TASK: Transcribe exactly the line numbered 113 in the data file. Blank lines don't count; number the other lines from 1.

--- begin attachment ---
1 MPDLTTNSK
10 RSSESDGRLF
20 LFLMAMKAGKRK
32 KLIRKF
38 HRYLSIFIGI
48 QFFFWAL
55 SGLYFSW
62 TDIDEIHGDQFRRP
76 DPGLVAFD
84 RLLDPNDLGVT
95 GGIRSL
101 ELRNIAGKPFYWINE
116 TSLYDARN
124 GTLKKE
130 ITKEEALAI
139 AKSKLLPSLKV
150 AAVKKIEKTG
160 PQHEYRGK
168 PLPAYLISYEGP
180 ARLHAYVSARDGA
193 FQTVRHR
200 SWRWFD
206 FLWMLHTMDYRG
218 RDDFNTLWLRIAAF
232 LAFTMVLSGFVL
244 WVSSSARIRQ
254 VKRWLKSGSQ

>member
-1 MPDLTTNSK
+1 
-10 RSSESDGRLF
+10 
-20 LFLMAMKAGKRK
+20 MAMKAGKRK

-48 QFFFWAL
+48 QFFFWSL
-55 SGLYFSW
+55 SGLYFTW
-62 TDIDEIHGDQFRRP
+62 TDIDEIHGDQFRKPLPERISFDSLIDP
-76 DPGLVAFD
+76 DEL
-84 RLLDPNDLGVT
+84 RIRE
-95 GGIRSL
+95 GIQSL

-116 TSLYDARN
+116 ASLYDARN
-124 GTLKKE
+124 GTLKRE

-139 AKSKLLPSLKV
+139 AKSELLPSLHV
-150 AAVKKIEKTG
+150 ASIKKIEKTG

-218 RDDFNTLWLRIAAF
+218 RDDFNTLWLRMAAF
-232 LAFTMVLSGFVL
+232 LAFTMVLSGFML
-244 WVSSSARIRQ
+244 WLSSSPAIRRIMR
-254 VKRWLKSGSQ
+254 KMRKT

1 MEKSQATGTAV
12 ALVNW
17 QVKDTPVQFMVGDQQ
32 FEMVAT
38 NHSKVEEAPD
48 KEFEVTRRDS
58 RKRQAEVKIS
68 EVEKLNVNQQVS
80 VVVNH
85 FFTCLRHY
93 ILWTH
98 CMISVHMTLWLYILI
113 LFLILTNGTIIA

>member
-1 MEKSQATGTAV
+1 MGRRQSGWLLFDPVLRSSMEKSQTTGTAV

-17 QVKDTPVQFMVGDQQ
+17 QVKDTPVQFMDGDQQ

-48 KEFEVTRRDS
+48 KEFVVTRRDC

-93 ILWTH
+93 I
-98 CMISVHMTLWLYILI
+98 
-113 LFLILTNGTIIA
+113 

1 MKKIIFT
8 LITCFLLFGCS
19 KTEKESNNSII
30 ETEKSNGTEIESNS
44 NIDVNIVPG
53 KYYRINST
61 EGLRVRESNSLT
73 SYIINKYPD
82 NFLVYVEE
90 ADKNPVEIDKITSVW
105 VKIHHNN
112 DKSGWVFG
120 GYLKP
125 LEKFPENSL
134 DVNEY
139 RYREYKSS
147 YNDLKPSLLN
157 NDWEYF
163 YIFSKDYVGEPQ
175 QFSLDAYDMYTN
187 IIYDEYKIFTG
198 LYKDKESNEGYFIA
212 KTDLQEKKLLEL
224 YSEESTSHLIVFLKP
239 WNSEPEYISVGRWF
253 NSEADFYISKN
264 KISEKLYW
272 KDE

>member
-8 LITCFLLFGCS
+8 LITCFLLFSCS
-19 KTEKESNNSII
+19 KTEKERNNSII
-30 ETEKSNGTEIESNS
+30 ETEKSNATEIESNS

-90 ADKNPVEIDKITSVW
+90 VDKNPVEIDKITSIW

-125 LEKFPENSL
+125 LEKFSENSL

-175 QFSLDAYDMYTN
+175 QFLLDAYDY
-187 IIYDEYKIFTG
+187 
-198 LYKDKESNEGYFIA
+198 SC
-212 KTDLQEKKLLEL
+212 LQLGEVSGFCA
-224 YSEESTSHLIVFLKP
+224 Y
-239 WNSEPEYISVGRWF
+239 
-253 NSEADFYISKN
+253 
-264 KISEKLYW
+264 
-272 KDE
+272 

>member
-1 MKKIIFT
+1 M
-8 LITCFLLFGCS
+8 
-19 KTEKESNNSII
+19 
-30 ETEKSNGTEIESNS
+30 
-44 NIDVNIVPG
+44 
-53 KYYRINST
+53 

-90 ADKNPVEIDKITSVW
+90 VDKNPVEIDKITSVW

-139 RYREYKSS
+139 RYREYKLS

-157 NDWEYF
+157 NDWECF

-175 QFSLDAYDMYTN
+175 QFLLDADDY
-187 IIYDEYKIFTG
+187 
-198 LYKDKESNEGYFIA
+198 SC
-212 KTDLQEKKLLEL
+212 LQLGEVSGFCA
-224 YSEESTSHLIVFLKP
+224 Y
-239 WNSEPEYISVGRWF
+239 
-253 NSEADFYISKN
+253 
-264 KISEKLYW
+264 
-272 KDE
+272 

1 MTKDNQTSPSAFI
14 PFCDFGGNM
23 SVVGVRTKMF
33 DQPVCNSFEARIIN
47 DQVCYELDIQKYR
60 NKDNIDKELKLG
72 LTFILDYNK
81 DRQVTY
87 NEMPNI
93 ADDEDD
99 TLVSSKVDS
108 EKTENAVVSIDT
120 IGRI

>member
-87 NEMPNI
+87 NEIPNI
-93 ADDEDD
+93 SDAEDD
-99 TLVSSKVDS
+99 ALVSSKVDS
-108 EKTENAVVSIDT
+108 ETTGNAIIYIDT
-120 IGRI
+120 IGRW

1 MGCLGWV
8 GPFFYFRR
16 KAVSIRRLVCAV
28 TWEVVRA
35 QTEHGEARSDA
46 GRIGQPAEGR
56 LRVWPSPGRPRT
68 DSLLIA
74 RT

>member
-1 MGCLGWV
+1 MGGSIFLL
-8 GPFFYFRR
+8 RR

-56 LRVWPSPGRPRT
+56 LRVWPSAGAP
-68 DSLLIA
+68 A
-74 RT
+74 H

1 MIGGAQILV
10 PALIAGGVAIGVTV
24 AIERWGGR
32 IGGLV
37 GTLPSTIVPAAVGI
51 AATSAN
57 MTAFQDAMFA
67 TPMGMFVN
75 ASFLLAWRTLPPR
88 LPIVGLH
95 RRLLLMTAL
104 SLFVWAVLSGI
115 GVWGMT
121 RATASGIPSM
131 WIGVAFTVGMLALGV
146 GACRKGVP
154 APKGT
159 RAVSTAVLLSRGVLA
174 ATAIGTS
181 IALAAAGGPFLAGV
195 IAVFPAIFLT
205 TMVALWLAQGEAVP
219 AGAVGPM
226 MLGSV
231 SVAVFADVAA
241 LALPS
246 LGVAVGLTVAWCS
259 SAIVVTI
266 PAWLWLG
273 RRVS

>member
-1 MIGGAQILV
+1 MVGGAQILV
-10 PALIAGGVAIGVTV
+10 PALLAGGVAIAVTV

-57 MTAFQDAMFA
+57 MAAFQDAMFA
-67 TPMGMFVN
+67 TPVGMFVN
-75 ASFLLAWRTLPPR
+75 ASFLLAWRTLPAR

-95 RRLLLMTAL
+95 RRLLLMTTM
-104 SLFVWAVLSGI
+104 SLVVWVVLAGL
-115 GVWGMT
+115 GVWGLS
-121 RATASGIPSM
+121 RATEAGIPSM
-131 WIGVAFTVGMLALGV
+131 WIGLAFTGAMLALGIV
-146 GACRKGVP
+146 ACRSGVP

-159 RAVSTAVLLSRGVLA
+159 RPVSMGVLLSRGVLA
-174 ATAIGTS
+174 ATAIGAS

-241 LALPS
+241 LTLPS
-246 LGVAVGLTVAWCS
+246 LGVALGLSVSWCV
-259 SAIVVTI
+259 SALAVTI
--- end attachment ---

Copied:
239 WNSEPEYISVGRWF